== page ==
4 Signs DC Comics Has No Clue How to Make Superhero Movies

#2. They Don't Know Why The Dark Knight Was Good

DC has bet it all on the screenwriting prowess of David S. Goyer, since he was the co-writer of The Dark Knight trilogy. This makes perfect sense, except that it makes no fucking sense. Here's what Goyer had to say about the writing process for the Batman films:

Chris is great, the best experience I ever had was working with Chris ... It's a very open environment. We fight, we argue ... Chris is always going to take the last pass on these scripts going in. He's a writer as well as a director, kind of 50/50, and so he's always going to get in there and take that last crack at it.

Larry Busacca/Getty Images Entertainment/Getty Images

"I got people to care about other people's weird dreams. I can do anything."

When you look at it that way, it sounds like Nolan is actually the screenwriting genius and Goyer is just along for the ride. But that assessment really short-sells the writer of such films as Blade: Trinity, Jumper, The Unborn, and Ghost Rider 2. Let's take a closer look at some screens from The Dark Knight:

Warner Bros.

See how the film manages to be dark and colorful at the same time? Both scenes are bathed in a strong blue, with patches of orange (from the flames) or green (from the Joker) to liven up the scene. Compare that to the promo images from Batman v Superman:

Warner Bros.
Don't adjust your monitor brightness. It's meant to look like that.

All of Superman's colors are faded and washed out, while Batman is nothing but gray. Hell, in Man of Steel, the red S on Superman's chest -- in broad daylight -- was more faded than the Joker's lipstick at night.

Warner Bros.

"But Cracked, what's so bad about gray?" you plead (while listening to Macy Gray and reading The Picture of Dorian Gray). The problem is that the color gray makes us sad. And nobody goes to a comic book movie to feel sad, even if they did knowingly watch Green Lantern. But don't tell that to DC, because they're going all-in with the horrible bleakness, even for Superman ...

#1. They Don't Understand Why Superman Is Important

Remember when Snyder directed Watchmen? That at least made some sense. Snyder does bleak films, and Watchmen was supposed to be a cynical look at the limits of superheroes in the real world. But then they unleashed Snyder on Man of Steel, and that's how we ended up with a bunch of "realistic" gobbledygook about interplanetary genocide.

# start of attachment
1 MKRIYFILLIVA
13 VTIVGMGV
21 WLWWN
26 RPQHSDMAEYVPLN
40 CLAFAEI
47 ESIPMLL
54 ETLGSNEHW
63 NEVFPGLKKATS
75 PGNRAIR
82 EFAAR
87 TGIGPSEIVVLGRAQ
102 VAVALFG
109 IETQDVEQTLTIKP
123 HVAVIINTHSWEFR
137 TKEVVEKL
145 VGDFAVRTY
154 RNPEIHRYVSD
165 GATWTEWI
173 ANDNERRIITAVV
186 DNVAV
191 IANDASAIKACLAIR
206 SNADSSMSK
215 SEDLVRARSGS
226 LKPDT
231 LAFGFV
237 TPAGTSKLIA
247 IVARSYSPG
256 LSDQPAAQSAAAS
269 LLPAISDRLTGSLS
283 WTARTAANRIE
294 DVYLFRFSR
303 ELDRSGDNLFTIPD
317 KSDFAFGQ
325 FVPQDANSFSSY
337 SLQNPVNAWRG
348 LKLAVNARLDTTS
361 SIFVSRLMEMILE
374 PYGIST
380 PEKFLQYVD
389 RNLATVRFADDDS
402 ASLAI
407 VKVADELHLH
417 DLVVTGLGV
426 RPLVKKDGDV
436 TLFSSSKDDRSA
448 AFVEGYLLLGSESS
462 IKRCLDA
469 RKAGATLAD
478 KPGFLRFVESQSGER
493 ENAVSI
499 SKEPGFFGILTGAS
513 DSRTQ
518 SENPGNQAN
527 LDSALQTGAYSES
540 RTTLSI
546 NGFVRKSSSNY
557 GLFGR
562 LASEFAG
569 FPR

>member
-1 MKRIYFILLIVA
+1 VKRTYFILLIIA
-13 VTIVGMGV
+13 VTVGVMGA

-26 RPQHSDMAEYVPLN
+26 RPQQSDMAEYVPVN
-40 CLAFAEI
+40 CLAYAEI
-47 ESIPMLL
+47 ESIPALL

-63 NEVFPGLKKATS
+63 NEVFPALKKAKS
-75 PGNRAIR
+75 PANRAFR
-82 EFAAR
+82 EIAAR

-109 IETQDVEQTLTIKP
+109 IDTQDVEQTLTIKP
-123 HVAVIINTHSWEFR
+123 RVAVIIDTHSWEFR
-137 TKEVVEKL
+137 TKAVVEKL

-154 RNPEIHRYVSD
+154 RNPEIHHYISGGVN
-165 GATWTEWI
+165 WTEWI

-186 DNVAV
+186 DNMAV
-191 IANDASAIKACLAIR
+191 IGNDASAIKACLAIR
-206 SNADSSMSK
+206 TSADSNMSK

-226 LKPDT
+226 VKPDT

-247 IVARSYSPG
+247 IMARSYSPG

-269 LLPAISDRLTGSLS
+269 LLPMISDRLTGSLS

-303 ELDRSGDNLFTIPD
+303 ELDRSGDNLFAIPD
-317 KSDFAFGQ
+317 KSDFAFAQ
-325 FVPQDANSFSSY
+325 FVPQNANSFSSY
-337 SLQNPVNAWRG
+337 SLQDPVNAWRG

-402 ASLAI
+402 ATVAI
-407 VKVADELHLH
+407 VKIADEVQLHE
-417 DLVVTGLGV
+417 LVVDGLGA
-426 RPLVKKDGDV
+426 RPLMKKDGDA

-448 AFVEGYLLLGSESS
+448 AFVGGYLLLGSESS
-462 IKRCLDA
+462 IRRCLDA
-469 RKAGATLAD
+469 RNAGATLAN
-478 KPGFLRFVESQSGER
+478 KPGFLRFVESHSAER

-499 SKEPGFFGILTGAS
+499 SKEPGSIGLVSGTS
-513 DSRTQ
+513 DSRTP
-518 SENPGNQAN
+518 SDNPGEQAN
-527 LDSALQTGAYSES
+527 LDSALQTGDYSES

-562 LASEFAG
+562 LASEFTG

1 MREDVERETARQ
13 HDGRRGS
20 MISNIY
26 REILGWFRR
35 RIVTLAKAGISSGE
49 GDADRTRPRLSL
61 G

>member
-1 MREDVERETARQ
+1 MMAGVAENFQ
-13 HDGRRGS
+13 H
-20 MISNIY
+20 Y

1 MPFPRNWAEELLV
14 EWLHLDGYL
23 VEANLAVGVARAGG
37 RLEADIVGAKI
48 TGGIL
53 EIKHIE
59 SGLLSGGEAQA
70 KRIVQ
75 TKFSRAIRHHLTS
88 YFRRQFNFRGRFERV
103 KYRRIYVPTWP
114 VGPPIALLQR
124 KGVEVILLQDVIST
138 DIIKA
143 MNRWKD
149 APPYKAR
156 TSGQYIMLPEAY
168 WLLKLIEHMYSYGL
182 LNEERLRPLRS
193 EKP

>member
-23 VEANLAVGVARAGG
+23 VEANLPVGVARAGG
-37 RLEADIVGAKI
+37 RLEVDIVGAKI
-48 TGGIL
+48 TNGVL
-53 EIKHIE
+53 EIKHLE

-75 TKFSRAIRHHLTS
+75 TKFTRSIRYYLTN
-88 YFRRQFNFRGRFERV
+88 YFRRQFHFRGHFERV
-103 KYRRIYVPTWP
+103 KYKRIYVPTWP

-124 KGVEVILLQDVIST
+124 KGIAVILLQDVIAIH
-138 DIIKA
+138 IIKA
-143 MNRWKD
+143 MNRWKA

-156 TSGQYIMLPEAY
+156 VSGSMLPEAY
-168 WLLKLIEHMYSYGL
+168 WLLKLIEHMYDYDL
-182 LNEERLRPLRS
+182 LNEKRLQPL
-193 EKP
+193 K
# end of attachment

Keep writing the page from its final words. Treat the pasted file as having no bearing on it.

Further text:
So now that they've got Snyder determining the general tone of all the film versions of their superheroes, DC's doubling down on the dark-n-gritty. This may work for Batman, but this will kill Superman faster than a Kryptonite enema. Take a look at this screenshot from Superman: The Animated Series, which ran from 1996 to 2000:

Warner Bros.

The series is colorful and optimistic because Superman is an inherently optimistic character. Superman's always been the everyman people's champion who can do anything and right any wrong while never stooping to the bad guys' level. His earliest nemeses were corrupt public officials and landlords. (And let's not forget that his archenemy, Lex Luthor, is an evil CEO.)

And when you embrace this characterization of Superman, it's not impossible to have the hero address serious issues. Here's one of the greatest Superman moments of all time. It's a perfect, self-contained scene from Grant Morrison and Frank Quitely's 2005 comic book series, All-Star Superman:

DC Comics
You couldn't spare one minute of this from the 90 minutes set aside for destruction porn?

Superman is the ultimate aspirational hero we wish we could have and could be. And without further ado, Snyder's opinion of that particular line of thought:

I think that, honestly, the thing I was surprised about in response to Superman was how everyone clings to the Christopher Reeve version of Superman, you know? How tightly they cling to those ideas ... I really wanted to show the violence is real, people get killed or get hurt, and it's not fun or funny. And I guess for me, it was like I wanted a hero in Superman that was a real hero and sort of reflected the world we live in now.

Yup, Snyder noticed that Americans love the idealized, heroic Superman, and his response is to give us the exact opposite thing. He actually said that Superman is not supposed to be fun.

Warner Bros.
By the way, Superman killing Zod? That was Snyder's idea too.

Look, we already have enough harrowing shit in our lives. America is one of the most depressed nations on the planet. And DC Comics, we don't need you invoking 9/11 in a fucking Superman film. We need a dose of optimism, and you need to stop getting your asses handed to you by a raccoon nobody knew the name of three months ago.

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